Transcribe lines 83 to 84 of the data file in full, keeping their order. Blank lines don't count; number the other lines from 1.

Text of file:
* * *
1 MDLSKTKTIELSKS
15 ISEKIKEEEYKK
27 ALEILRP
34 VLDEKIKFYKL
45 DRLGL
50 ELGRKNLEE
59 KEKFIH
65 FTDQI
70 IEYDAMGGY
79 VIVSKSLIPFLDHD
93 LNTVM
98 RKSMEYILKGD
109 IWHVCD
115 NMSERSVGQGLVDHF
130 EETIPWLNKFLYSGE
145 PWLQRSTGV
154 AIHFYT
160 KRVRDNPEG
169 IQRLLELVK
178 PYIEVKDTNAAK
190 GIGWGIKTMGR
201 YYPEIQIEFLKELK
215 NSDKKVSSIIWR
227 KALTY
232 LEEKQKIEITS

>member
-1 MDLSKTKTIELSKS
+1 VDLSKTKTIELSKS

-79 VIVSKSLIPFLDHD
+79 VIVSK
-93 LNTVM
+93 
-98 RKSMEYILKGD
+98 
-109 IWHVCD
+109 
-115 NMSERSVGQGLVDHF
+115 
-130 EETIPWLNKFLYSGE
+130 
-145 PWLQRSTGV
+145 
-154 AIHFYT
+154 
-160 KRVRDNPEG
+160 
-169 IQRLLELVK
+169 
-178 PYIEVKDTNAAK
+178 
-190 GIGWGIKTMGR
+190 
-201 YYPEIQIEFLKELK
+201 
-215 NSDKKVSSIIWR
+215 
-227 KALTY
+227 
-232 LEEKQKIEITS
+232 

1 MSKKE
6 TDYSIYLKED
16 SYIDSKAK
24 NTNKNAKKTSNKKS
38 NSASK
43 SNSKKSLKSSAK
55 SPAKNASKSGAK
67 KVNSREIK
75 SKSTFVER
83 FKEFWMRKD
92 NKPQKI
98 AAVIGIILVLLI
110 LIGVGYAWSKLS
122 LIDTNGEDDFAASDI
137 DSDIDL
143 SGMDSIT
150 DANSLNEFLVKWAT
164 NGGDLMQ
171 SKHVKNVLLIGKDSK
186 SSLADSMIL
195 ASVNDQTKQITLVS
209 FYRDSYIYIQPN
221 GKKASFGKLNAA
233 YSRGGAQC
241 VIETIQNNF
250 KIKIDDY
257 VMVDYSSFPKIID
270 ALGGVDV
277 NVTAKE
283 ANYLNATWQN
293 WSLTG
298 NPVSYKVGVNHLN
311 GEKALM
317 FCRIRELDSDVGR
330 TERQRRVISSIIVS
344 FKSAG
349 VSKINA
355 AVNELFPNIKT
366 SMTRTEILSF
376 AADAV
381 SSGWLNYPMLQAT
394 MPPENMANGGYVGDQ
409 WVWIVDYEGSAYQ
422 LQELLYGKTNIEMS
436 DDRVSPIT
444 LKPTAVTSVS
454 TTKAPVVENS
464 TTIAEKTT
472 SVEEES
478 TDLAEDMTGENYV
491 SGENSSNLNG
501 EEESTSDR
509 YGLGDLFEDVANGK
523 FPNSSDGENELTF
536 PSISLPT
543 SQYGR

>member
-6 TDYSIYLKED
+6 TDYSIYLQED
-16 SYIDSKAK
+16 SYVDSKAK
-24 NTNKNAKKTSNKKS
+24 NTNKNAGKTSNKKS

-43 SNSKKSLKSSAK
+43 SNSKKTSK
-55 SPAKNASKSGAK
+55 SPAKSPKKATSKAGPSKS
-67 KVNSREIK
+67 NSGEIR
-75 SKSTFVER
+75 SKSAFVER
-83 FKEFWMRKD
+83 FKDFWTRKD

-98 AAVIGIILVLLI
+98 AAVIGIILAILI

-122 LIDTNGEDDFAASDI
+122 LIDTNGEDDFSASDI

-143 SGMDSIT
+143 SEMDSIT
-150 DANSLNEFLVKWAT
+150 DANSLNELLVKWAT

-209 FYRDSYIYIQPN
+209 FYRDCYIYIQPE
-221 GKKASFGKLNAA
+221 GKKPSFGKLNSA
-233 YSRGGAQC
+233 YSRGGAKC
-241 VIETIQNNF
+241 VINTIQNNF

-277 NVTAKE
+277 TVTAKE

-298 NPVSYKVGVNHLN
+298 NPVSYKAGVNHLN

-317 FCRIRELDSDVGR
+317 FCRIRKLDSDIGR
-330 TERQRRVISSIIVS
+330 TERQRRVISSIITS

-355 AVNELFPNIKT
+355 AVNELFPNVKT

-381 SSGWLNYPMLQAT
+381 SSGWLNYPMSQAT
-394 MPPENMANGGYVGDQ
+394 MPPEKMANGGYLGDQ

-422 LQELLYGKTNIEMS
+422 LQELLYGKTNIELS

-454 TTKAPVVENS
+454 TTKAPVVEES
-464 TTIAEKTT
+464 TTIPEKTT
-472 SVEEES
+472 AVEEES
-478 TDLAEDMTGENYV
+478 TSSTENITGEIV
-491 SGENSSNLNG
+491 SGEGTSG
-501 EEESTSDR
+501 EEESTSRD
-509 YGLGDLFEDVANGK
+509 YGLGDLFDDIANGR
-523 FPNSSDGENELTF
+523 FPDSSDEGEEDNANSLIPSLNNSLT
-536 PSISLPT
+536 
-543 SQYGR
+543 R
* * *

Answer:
221 GKKASFGKLNAA
233 YSRGGAQC